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POB
Res Firma Mitescere Nescit
Premium
join:2003-02-13
Stepford, CA
reply to dynodb

Re: Hello and Welcome to 2001

said by dynodb:

Are we really supposed to believe that Verizon could've said "no thanks, I don't think we'll pay" and still gotten the franchise?
Yes, really. Conduct a quick due diligence on all things telco shills do for their masters. A multibillion dollar telco corporation like Verizon getting something for nothing is nothing new. It's SOP. Just take a good look at the recent mega merger of Bellsouth and AT&T. Martin did everything in his power except blow the panel of judges to facilitate and otherwise ensure that merger went through without any sort of oversight or accountability whatsoever.
--
The Toll


dynodb
Premium,VIP
join:2004-04-21
Minneapolis, MN
And just what was the something they got for nothing? Permission for the merger to go through? Do you really think that it's not costing SBC and AT&T anything to go through the approval process? If so, you'd be very, very wrong.

SBC is paying $16 billion to buy AT&T, it's not as if the government is buying it for them. Even if it were the case that they were "getting something for nothing", it doesn't excuse the kind of legalized extortion that cities like Tampa engage in just to allow a provider to do business in their town.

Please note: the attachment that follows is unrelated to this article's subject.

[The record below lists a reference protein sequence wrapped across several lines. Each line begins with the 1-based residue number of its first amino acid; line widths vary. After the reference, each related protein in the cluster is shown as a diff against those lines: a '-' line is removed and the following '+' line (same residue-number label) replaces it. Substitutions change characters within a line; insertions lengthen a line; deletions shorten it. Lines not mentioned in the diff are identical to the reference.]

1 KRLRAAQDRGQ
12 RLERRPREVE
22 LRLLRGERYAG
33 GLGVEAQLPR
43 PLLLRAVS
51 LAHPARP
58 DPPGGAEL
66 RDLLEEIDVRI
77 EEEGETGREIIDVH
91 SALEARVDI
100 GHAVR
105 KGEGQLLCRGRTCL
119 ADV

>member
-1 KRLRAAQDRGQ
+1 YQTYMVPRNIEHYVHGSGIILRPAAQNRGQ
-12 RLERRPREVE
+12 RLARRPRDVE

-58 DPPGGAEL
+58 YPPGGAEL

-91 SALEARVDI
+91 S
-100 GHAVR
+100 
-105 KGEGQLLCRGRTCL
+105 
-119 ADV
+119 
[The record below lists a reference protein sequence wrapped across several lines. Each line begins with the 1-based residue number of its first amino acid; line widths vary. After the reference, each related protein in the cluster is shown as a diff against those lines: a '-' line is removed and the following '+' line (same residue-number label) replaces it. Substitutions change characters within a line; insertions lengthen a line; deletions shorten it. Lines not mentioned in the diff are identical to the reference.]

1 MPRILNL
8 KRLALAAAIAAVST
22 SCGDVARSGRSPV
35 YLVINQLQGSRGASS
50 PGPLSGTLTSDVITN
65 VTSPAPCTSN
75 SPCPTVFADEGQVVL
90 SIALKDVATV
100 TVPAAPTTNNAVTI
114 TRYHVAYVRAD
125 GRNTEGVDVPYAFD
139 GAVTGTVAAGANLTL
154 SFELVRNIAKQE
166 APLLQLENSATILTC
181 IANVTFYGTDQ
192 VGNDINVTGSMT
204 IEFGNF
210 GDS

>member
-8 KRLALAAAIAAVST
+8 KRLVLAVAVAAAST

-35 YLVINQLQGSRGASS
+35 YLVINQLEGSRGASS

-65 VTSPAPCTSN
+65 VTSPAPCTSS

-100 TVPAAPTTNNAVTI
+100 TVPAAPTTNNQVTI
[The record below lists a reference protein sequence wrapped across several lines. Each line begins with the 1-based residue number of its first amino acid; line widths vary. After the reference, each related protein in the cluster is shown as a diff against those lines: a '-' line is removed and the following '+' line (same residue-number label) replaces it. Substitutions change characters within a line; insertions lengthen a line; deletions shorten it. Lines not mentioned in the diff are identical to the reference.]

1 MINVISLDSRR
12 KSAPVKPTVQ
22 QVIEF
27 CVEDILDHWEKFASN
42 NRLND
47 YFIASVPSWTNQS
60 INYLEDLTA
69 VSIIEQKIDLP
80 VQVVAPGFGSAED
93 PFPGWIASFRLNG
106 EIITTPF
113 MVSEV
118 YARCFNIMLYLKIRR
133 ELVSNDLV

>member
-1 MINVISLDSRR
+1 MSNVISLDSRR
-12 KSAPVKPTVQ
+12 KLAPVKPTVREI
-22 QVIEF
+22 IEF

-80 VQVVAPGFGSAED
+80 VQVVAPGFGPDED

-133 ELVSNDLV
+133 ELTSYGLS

jslik
That just happened
Premium
join:2006-03-17
said by dynodb:

Even if it were the case that they were "getting something for nothing", it doesn't excuse the kind of legalized extortion that cities like Tampa engage in just to allow a provider to do business in their town.
...and where is the PROOF of this 'legalize extortion'?

Every time the telcos have to provide actual, real life examples, they can't do so.

If the process is so bad, why did Verizon's president say "local franchising wasn't holding them back"?


Karl Bode
News Guy
join:2000-03-02
kudos:39
Keep in mind, once the franchise system is shifted from the local to state level and we kill off these evil town leaders trying to improve their municipalities, you'll see competitive Utopia where the telcos and cable companies offer triple play services for $20 monthly. Why must you impede progress so?


jslik
That just happened
Premium
join:2006-03-17
said by Karl Bode:

Keep in mind, once the franchise system is shifted from the local to state level and we kill off these evil town leaders trying to improve their municipalities, you'll see competitive Utopia where the telcos and cable companies offer triple play services for $20 monthly. Why must you impede progress so?


Well, like you said elsewhere, I wonder who is going to be the 'bad man' when the telcos get their way with franchising and rollouts still aren't happening.

dynodb
Premium,VIP
join:2004-04-21
Minneapolis, MN
reply to jslik
said by jslik:

...and where is the PROOF of this 'legalize extortion'?

Every time the telcos have to provide actual, real life examples, they can't do so.

If the process is so bad, why did Verizon's president say "local franchising wasn't holding them back"?